Detection of obstructive uropathy in the fetus: predictive value of sonographic measurements of renal pelvic diameter at various gestational ages

Nigel Anderson, Traci Clautice-Engle, Richard Allan, G. Abbott, J. Elisabeth Wells

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79 Citations (Scopus)


OBJECTIVE. The goal of our study was to analyze the fetal renal pelvic diameters measured sonographically at several gestational intervals in live- born neonates subsequently found to have either obstructive uropathy or normal kidneys. This information will improve the efficacy of sonography in the diagnosis of obstructive uropathy. SUBJECTS AND METHODS. From an ongoing prospective study assessing the significance of fetal renal pelvic diameters of 4 mm or more at obstetric sonography, the findings in 29 obstructed kidneys in 24 babies were compared with the findings in 380 kidneys from 233 infants who had no obstruction. Twenty-three infants had unilateral obstruction of the ureteropelvic junction, two had unilateral renal obstruction at the ureterovesical Junction, one had posterior urethral valves and in addition had both kidneys obstructed because of obstruction at the ureterovesical junction, one kidney was obstructed because of megaloureter, and one kidney was obstructed because of obstruction in a duplex collecting system. Obstruction was identified on nephrostograms, excretory urograms, or radionuclide renograms. The sonographic findings were compared at three gestational age ranges: 16-23 weeks' gestation, 24-30 weeks' gestation, and 31-40 weeks' gestation. The progression of pelvic dilatation in both groups (12 obstructed and 86 unobstructed) was analyzed for the subset of kidneys examined in all three time periods. RESULTS. At 16-23 weeks' gestation, the difference in mean pelvic diameter between obstructed and unobstructed kidneys was not statistically significant, but the difference between obstructed and unobstructed groups at 24-30 weeks' and 31-40 weeks' gestation was significant (p < .001). Renal pelvic diameter showed a much greater rise in diameter through pregnancy in the obstructed group than in the unobstructed group (p < .0003). The sensitivity of the cutoff point of 4-mm renal pelvic diameter for detecting obstruction was 76% before 23 weeks' gestation, including kidneys with a marked decrease in function postnatally; the sensitivity of a 10-mm cutoff point at 16-23 weeks' gestation was 12%. The likelihood that a fetus had renal obstruction increased with increasing diameter of the fetal renal pelvis in all three time periods. CONCLUSION. Kidneys with significant obstruction postnatally may have no dilatation of the renal pelvis before 23 weeks' gestation. Most obstructed kidneys had pelvic diameters of less than 10 mm before 23 weeks' gestation. During pregnancy, renal pelvic diameter increases at a greater rate in kidneys that later are shown to be obstructed than in those that are not obstructed.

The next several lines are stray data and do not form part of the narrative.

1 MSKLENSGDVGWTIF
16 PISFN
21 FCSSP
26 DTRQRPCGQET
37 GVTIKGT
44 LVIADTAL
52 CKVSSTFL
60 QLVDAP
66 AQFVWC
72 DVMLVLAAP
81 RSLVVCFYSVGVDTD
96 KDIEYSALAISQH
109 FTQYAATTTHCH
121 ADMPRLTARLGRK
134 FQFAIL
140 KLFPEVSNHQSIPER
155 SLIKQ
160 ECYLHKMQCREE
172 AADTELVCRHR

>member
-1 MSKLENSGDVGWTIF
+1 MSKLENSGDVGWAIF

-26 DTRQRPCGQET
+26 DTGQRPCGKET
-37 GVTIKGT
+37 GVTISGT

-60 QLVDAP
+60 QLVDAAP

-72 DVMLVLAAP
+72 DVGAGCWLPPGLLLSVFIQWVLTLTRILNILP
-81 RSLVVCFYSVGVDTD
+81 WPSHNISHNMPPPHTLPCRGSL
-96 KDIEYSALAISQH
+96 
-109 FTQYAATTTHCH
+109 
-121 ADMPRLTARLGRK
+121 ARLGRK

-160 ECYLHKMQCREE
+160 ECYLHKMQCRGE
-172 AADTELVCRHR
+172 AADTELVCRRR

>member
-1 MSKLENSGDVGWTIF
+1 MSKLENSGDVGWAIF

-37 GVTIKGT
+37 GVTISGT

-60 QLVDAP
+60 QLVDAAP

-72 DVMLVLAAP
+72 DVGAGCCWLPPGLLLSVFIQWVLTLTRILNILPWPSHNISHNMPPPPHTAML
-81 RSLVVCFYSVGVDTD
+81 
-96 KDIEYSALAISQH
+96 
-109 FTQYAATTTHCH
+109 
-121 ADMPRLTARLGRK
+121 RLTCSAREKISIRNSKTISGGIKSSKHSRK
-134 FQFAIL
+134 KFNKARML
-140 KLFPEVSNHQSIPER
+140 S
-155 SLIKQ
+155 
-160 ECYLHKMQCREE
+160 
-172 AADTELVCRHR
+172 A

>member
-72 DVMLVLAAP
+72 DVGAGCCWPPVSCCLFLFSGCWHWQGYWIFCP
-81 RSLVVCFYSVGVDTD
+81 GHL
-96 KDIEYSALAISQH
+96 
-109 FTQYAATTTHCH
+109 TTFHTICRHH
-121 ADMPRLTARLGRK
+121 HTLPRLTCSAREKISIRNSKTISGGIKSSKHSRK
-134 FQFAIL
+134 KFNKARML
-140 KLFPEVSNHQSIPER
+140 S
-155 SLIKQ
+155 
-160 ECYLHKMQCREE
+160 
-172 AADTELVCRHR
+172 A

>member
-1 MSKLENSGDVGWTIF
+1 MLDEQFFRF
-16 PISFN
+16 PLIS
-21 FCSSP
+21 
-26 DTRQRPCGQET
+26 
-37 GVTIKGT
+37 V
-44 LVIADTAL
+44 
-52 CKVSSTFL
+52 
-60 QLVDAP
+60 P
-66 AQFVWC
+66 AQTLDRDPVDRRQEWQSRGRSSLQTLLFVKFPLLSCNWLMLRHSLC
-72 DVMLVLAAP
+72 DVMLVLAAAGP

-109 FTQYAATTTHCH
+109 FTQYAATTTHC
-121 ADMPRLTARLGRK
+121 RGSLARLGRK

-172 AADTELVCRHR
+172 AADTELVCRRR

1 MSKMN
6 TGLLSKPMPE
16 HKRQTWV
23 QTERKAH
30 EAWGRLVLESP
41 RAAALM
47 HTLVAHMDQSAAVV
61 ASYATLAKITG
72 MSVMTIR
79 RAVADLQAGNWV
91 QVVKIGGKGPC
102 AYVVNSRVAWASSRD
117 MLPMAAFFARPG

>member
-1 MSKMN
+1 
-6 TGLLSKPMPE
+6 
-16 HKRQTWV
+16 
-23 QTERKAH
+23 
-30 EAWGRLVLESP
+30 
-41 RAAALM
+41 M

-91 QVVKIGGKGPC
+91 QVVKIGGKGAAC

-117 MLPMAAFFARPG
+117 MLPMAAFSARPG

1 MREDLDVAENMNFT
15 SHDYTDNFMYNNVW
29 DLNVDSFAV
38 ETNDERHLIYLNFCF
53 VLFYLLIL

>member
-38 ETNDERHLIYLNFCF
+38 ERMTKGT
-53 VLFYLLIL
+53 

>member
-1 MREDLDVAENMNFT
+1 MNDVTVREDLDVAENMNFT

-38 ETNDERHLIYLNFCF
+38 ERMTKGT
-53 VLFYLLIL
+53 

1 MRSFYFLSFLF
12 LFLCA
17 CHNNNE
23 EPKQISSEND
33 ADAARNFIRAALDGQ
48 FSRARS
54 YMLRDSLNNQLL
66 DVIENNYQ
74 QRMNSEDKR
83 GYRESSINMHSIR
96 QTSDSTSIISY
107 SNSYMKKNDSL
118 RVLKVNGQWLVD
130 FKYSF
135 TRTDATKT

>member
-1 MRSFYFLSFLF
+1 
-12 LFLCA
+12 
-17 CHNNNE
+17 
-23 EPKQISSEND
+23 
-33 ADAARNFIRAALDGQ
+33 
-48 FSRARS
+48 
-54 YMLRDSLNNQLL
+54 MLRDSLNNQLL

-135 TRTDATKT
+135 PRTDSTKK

Original languageEnglish
Pages (from-to)719-723
Number of pages5
JournalAmerican Journal of Roentgenology
Issue number3
Publication statusPublished - Mar 1995
Externally publishedYes


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